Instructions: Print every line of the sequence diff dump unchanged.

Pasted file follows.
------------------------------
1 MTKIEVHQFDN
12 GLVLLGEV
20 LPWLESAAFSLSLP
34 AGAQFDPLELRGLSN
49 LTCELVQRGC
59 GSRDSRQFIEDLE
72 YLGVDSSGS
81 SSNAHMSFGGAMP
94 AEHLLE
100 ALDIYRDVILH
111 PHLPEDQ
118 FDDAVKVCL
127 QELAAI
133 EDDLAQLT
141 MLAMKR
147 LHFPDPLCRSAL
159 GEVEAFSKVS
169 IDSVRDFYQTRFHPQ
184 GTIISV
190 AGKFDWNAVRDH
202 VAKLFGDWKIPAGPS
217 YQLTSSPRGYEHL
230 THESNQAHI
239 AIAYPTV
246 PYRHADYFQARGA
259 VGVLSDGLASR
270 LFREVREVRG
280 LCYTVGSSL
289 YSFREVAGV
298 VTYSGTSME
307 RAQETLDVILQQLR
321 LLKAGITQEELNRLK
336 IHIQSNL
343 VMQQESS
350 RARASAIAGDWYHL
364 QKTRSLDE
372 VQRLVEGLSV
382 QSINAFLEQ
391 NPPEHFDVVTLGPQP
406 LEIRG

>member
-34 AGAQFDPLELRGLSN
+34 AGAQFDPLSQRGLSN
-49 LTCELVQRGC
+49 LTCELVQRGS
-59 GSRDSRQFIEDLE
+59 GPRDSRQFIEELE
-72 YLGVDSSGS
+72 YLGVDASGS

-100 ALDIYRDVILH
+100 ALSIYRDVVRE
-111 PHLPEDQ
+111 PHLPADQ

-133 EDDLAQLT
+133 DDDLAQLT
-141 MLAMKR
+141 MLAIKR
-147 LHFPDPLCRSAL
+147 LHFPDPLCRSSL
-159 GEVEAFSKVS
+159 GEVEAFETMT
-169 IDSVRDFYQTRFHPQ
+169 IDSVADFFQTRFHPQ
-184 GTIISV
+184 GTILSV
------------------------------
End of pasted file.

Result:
1 MTKIEVHQFDN
12 GLVLLGEV
20 LPWLESAAFSLSLP
34 AGAQFDPLELRGLSN
49 LTCELVQRGC
59 GSRDSRQFIEDLE
72 YLGVDSSGS
81 SSNAHMSFGGAMP
94 AEHLLE
100 ALDIYRDVILH
111 PHLPEDQ
118 FDDAVKVCL
127 QELAAI
133 EDDLAQLT
141 MLAMKR
147 LHFPDPLCRSAL
159 GEVEAFSKVS
169 IDSVRDFYQTRFHPQ
184 GTIISV
190 AGKFDWNAVRDH
202 VAKLFGDWKIPAGPS
217 YQLTSSPRGYEHL
230 THESNQAHI
239 AIAYPTV
246 PYRHADYFQARGA
259 VGVLSDGLASR
270 LFREVREVRG
280 LCYTVGSSL
289 YSFREVAGV
298 VTYSGTSME
307 RAQETLDVILQQLR
321 LLKAGITQEELNRLK
336 IHIQSNL
343 VMQQESS
350 RARASAIAGDWYHL
364 QKTRSLDE
372 VQRLVEGLSV
382 QSINAFLEQ
391 NPPEHFDVVTLGPQP
406 LEIRG

>member
-34 AGAQFDPLELRGLSN
+34 AGAQFDPLSQRGLSN
-49 LTCELVQRGC
+49 LTCELVQRGS
-59 GSRDSRQFIEDLE
+59 GPRDSRQFIEELE
-72 YLGVDSSGS
+72 YLGVDASGS

-100 ALDIYRDVILH
+100 ALSIYRDVVRE
-111 PHLPEDQ
+111 PHLPADQ

-133 EDDLAQLT
+133 DDDLAQLT
-141 MLAMKR
+141 MLAIKR
-147 LHFPDPLCRSAL
+147 LHFPDPLCRSSL
-159 GEVEAFSKVS
+159 GEVEAFETMT
-169 IDSVRDFYQTRFHPQ
+169 IDSVADFFQTRFHPQ
-184 GTIISV
+184 GTILSV